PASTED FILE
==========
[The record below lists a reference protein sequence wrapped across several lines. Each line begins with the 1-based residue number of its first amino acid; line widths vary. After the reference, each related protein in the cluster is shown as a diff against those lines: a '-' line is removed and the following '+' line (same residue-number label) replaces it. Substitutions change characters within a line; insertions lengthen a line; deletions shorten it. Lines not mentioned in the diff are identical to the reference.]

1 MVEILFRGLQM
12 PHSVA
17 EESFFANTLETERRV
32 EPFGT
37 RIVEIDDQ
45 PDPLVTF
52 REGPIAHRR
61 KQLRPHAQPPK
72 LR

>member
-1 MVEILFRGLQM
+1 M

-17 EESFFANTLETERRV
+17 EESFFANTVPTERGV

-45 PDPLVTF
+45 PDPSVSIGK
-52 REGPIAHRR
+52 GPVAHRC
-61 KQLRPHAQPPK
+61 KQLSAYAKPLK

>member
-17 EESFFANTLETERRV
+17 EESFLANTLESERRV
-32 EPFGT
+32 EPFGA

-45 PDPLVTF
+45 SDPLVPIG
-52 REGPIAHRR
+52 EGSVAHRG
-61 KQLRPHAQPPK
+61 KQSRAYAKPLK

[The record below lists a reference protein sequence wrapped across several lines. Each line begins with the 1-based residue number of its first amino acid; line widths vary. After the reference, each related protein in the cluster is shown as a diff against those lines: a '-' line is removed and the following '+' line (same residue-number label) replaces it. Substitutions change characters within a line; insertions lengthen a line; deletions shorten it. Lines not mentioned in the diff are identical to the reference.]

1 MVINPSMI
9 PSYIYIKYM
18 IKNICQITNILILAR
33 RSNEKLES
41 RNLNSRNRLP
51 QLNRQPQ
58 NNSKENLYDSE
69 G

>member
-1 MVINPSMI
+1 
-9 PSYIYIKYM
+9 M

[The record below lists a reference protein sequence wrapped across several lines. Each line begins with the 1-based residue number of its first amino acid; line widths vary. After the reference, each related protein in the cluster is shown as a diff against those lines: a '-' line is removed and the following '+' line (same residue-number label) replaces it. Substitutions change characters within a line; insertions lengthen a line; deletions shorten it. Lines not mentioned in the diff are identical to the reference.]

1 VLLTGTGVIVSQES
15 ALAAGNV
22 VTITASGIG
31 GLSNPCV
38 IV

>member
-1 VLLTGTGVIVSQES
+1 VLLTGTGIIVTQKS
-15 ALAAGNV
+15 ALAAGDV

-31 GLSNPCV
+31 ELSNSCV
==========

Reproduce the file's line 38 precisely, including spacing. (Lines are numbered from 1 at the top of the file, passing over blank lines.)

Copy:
41 RNLNSRNRLP